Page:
Building partnerships and sharing practices lies among the key principles of the (UNESCO Creative Cities) Network. However, despite significant effort to improve the geographical balance of the Network, cities from the Global South are still under-represented. Ensuring equitable representation from different regions is a strategic objective to ensure the sustainability of the Network through inclusiveness as well as its capacity to demonstrate the power of creativity for sustainable development in diverse social and economic contexts, in line with the core values of UNESCO. Opening up the Network to cities from the Global South also offers the opportunity to explore new dimensions of creativity, often more intimately linked to local development, which is also a source of mutual learning for member cities.
The seven creative fields provide an anchor to characterize each city, ensure their visibility and facilitate fundraising to support their programmes. The categories also reflect the identity and strategic positioning of the Network and constitute an added value for its visibility.
Baguio City joins UNESCO’s Creative Cities Network, as a City of Crafts and Folk Art.
So happy for the City! So proud for the woodcarvers, weavers, knitters, painters, tattooists, folk singers, writers, dancers and choreographers, jewelry makers, etc.! They have faithfully preserved their craft even when it has gotten difficult over time. Indeed the global recognition is a dream come true and opens up a world of possibilities for both the community and the City.
Quoted texts (except par.2), source: Building a Collective Vision for the Future, UNESCO Creative Cities Network (UCCN) Strategic Framework 2017-2021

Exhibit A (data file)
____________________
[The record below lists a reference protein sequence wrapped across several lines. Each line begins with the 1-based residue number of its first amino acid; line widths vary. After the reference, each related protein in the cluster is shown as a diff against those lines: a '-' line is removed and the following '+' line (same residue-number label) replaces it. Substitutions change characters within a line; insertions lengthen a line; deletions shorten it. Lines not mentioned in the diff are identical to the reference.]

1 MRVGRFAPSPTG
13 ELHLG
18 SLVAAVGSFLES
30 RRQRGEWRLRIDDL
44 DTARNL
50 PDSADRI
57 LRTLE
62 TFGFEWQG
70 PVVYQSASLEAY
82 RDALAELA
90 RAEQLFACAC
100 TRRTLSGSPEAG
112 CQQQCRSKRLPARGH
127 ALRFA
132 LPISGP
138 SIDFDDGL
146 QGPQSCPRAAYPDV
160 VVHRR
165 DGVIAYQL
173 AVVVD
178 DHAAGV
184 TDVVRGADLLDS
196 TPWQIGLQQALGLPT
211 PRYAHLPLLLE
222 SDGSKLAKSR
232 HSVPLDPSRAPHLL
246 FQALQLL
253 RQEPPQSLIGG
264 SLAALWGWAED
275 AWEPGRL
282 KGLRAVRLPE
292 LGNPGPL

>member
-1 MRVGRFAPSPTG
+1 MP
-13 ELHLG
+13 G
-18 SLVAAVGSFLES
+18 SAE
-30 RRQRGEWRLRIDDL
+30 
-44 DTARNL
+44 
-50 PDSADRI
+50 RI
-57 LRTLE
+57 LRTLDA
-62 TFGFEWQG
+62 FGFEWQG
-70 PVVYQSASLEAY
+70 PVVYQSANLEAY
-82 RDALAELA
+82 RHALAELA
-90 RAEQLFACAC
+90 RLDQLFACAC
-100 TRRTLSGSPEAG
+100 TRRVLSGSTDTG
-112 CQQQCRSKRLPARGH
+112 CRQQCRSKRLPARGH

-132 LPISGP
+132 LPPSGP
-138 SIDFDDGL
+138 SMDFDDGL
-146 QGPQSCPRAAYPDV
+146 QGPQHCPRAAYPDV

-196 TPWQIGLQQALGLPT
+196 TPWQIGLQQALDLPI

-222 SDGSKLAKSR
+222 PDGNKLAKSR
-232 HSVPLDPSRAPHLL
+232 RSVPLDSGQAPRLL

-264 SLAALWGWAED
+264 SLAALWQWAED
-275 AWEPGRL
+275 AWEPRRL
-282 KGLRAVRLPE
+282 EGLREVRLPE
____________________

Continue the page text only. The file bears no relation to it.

Quoted text, par.2, source: Why Creativity? Why Cities?, UNESCO UCCN website
Common law wife. Others, just wife. Some, partner. But first things first: common law wife is not necessarily synonymous with mistress or kabit.
And, please, wife or partner is a non-title. It would be the height of discourtesy, or is it unlawful, in Britain, for example, if a local reporter headlines his report with Prince William arrives in Paris for a second State visit with his commoner wife Katie and their half breed children George and Charlotte who by the way is a spitting image of old lady Elizabeth. Such reporting will I’m sure bring out the Red Queen in Queen Elizabeth II. Wife, whether the woman is in Britain or the Philippines, a royal or not, is an adjective not a title not even a person.
The President has been heard to have spoken about Ms. Avancena as replaceable, but logic would tell you, it was uttered perhaps just to wake up sleepy heads in the audience – at which time the sleepy heads did wake up, wrote down what they’d just heard, without understanding that those words were really for them not about Ms. Avancena, and if they’d dug deeper into previous talks, they should’ve also heard the President crediting Ms. Avancena for helping him look after his health which says something about his trust of her – so that, as verified by deeds, he’s actually respectful of her, a case of actions speaking louder than words.